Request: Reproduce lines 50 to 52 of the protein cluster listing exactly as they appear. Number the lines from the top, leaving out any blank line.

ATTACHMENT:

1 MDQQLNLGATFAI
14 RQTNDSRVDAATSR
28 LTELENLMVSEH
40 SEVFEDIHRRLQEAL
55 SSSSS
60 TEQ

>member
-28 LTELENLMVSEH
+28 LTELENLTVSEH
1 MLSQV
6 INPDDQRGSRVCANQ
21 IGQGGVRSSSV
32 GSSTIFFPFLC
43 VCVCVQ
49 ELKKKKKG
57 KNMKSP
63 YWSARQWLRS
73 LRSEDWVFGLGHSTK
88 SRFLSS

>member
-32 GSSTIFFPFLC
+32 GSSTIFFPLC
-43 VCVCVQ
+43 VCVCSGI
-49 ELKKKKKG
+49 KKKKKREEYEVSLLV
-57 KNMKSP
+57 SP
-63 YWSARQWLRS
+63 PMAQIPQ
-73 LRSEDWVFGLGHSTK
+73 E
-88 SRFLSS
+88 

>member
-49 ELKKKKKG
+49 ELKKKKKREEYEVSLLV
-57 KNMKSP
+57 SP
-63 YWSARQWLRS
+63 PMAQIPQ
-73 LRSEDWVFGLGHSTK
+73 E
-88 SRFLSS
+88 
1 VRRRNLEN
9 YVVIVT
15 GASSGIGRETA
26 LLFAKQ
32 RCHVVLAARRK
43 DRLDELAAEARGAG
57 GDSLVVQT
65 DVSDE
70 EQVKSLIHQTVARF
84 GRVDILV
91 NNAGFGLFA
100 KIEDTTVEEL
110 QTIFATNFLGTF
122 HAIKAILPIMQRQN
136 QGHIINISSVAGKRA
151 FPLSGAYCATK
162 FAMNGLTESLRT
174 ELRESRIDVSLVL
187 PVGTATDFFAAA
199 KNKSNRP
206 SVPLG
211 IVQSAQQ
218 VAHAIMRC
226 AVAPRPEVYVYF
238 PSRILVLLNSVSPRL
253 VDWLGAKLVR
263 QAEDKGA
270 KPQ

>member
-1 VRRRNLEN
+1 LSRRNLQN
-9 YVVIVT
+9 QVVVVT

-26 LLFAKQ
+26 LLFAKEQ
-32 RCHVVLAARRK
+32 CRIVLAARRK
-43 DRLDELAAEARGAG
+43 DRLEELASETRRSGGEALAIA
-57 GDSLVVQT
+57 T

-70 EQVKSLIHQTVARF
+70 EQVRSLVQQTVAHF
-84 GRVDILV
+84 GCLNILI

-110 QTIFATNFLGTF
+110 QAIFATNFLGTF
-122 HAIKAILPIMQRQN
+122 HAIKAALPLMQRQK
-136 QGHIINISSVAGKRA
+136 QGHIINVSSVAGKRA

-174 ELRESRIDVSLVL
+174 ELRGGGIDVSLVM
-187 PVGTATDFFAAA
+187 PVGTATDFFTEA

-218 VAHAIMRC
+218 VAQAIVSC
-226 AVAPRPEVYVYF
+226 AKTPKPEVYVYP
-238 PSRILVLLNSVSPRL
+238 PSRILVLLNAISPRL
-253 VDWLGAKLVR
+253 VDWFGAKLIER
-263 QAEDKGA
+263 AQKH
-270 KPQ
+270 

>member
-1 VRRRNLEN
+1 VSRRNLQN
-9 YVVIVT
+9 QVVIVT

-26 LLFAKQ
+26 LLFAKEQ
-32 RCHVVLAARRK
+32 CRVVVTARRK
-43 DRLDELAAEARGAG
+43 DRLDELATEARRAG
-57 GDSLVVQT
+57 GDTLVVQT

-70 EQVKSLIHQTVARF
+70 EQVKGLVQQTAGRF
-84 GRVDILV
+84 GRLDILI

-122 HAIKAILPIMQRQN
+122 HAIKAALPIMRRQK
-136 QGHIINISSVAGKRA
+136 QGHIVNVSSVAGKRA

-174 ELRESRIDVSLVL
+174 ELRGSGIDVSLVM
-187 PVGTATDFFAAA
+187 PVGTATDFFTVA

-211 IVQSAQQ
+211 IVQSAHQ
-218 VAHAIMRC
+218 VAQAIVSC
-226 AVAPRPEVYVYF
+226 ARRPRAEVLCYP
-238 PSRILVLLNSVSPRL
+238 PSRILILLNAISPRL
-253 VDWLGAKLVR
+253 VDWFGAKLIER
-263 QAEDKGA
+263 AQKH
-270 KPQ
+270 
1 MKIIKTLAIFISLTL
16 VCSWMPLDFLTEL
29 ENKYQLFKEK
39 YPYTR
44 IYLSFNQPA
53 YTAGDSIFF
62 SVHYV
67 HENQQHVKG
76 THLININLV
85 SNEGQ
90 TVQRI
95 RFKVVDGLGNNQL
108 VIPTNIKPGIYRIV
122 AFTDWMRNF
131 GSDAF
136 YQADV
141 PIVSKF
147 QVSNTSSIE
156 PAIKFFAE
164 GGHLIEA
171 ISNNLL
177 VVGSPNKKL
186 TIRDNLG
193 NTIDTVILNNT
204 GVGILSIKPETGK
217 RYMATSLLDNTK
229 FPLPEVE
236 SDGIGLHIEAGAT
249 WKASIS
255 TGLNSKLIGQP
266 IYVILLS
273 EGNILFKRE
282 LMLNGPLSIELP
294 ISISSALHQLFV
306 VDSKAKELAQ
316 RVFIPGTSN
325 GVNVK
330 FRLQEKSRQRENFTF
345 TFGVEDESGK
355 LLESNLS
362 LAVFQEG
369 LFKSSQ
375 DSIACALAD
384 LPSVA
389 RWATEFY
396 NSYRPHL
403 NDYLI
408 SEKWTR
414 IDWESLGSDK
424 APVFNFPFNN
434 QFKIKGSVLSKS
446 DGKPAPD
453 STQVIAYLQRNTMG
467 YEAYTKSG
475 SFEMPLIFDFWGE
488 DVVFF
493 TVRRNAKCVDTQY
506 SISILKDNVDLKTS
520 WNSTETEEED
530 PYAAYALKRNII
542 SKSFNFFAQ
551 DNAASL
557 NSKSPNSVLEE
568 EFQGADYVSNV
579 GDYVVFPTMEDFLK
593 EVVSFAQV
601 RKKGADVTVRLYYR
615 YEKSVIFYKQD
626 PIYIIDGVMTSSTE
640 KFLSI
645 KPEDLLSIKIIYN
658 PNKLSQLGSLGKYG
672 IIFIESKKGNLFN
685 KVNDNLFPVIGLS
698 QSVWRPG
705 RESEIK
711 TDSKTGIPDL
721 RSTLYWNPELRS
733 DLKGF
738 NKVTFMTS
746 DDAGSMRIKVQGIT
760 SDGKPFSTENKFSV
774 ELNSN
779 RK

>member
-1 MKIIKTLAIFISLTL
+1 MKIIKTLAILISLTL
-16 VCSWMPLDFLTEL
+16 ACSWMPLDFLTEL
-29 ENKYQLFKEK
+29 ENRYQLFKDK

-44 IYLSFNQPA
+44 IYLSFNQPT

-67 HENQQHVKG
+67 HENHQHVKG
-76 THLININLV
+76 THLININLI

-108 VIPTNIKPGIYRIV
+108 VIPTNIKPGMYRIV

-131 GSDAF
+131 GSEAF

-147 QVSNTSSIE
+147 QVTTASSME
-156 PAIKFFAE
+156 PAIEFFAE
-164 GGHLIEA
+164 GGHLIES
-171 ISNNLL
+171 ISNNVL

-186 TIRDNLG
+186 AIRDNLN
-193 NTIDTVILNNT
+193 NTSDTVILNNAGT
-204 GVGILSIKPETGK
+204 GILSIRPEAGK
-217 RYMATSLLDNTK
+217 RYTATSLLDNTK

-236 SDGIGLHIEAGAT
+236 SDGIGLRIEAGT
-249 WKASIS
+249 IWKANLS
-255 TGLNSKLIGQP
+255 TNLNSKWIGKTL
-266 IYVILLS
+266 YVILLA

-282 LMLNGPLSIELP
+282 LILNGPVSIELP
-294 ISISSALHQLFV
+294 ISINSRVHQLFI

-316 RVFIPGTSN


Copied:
32 RCHVVLAARRK
43 DRLDELAAEARGAG
57 GDSLVVQT